A Valentine's Day Tribute To Love

Globe and Mail
, Feb 14, 2002

Austin Repath

Like many other men, I have loved a woman for a great many years.  Like some others, I have had the good fortune to have that loved returned.  And as best I can without sounding too sentimental or maudlin, I’d like  to tell you about it.

        Just as I begin, I tell my wife what I am writing about, and she tells me to include all the difficult times.  I get angry because I want to celebrate the good times that stand out against the bad times, and make the whole thing magical.  But that’s just one viewpoint.  Mine. Already I can feel myself off on a tangent that is central to our relationship.  Being a Persephone, willing to live in the dark world, she has no difficulty with the dark moment.  I, unable to tolerate such depths, want to sing of our days in the sunshine.
        Let me begin again.  Everyone enjoys a roaring fire, but the fires that, in my mind, are best are those that have died down a bit and glow deeply, giving off a greater warmth.  Which is my way of saying that the colour and light of our romantic years have mellowed into something that is as rich and pleasurable as a late summer afternoon.
        We sit at opposite ends of our old comfortable couch, which we should have replaced long ago.
I think of it as sitting in opposite ends of a canoe, distant and safe from the wild creatures that prowl the shoreline. We turn off the television set, refuse to answer the telephone, and talk with each other, of dreams the night before, of daytime angst and hurts, and other seemingly trivial things.  I think of two animals preening each other, combing the other’s fur and scratching out of reach places.
        Sometimes she reads, and I watch her, happy in her presence.  Or, more honestly delighting in her presence as I watch her, unobserved.  So simple a thing, perhaps too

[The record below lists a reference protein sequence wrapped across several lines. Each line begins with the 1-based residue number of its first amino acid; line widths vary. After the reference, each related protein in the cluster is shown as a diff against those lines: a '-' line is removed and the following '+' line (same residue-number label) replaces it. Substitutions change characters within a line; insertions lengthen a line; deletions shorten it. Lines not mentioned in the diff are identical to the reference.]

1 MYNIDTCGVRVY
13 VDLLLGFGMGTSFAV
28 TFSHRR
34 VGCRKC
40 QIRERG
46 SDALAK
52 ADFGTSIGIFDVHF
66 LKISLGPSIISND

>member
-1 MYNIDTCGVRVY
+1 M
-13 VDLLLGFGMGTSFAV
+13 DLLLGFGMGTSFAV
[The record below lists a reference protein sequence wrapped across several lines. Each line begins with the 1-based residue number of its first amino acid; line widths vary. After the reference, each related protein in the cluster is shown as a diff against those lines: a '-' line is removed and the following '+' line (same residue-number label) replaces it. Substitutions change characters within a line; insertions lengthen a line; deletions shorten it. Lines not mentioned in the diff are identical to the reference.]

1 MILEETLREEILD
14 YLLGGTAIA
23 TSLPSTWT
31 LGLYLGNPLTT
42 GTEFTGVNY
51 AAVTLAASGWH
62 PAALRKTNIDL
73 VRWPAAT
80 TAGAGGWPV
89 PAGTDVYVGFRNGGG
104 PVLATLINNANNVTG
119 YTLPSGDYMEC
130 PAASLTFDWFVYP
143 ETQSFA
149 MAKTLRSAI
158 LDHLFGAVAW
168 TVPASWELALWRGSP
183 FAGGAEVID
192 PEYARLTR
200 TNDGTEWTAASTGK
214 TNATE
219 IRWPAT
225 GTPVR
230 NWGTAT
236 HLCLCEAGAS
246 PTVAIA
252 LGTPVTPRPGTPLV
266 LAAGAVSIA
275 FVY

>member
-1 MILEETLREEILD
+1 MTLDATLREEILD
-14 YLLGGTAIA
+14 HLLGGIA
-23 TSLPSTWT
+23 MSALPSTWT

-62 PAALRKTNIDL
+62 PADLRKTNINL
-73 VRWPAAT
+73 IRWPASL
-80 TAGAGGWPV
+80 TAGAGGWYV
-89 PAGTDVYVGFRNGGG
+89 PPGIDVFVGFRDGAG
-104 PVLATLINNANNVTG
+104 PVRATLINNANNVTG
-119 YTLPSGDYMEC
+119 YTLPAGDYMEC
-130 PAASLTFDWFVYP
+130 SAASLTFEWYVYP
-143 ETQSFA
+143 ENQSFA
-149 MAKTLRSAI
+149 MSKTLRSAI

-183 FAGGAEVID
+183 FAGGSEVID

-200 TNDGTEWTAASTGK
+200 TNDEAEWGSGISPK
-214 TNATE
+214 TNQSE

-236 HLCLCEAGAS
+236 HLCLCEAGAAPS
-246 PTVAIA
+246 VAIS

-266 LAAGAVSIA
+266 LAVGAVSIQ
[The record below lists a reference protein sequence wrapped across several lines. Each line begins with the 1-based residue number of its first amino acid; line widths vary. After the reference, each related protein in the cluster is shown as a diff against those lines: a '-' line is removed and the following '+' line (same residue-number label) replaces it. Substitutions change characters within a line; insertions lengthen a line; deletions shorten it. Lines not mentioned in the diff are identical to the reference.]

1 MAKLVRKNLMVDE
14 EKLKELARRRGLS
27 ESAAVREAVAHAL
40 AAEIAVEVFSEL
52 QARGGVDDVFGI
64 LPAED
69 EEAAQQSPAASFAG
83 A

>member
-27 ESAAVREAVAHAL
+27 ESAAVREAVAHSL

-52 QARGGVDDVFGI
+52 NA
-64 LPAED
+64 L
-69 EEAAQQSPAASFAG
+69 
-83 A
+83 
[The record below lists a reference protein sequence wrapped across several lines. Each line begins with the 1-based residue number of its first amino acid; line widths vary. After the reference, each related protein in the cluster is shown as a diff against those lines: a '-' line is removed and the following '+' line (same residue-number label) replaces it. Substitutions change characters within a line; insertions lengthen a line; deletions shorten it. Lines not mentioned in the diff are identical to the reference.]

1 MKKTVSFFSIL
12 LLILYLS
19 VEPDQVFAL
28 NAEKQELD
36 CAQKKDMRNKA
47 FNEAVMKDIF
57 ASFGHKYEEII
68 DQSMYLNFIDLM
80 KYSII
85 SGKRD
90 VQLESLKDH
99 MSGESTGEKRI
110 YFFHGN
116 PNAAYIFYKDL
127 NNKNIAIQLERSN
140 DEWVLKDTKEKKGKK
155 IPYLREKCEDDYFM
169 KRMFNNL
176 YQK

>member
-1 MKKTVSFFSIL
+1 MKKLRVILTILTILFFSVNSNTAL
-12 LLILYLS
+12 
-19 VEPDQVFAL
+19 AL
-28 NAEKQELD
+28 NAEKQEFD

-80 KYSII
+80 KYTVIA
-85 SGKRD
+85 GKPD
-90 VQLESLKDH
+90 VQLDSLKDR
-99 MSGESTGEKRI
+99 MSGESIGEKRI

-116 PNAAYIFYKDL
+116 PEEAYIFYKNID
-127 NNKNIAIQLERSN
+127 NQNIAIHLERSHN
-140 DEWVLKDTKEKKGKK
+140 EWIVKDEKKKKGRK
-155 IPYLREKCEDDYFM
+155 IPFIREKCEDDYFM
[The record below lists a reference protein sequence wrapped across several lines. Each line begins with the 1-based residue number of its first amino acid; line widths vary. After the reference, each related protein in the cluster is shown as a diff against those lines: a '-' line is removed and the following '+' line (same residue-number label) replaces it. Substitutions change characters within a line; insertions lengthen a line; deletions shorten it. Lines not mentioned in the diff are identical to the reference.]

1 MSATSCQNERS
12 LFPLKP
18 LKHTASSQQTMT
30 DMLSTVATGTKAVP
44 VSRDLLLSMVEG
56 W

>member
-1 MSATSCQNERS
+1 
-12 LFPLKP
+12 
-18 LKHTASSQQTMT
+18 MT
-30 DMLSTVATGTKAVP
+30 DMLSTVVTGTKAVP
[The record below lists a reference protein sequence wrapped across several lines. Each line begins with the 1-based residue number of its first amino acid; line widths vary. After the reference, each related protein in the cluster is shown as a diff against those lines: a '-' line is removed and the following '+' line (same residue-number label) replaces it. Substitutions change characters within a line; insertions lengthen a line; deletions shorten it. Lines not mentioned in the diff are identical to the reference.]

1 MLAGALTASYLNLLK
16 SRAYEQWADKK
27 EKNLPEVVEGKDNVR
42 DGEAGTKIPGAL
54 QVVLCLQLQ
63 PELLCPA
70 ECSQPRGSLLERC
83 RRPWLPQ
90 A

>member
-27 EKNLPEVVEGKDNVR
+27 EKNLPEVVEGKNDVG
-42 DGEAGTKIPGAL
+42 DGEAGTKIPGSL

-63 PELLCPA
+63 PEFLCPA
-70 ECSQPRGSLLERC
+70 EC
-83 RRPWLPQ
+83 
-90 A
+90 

ordinary, but for me, as I look across at the row of candles burning on the mantel over the fireplace, I am truly in love, and filled with such a deep contentment and joy that I feel I am about to become maudlin.
        In bed, of course, there are intimate moments of pleasure when I feel like a teen-ager about to feast on earthly delights.  But most times there is simply the evening ritual of whispering to the other the question du nuit: “Huggee or hugger?”  And we fall asleep front to back or back to front, depending on the whim of the moment, and drift off in that bliss of falling asleep in the arms of the beloved.
        And there are the not infrequent trips to a local bistro where we enter into the drama of the rendezvous.  I arrive early.  Always early, to sip a glass of wine and wait in eager anticipation for her arrival.  Such an exquisite waiting!  Will she come?  Will she be happy to see me?  Have I worn the right shirt?  The foreplay of the rendezvous is climaxed by her appearance in the doorway.  God, what a beautiful woman, I think to myself, and rise to greet her with a kiss, to be rewarded by her breathtaking smile.
        And that brings to mind her laugh.  Such a laugh!  I feel like I’ve won a lottery every time I make her laugh.
         I know I need to stop, but I can’t, not now.  There are times, and I can’t predict them... Once when we were watching a sunset, I turned to her.  Once when we were at a wedding, I  saw her face.  Once when she was weeding in the garden, she looked at me. At those times her features take on a radiance, like I am seeing the beauty of her soul. Or is it simply the sheer radiance of her being?  Or am I seeing her through the eyes of a lover?
        For that moment I know beyond all doubt that I am one of the luckiest men in the world. I have been blessed with one of life’s greatest gifts.  I love this women in ways I was never able to twenty years ago, and somehow I sense there is still more to this thing called love -- more that will unfold in the years ahead.
        I look up and there she is standing with beckoning arms, and we dance out through the kitchen, down the hall and back again.  And I am suddenly transported back to the old Palais Royale, where I met her -- and discovered we danced together like I couldn’t with anyone else.

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email:  thepilgrim@look.ca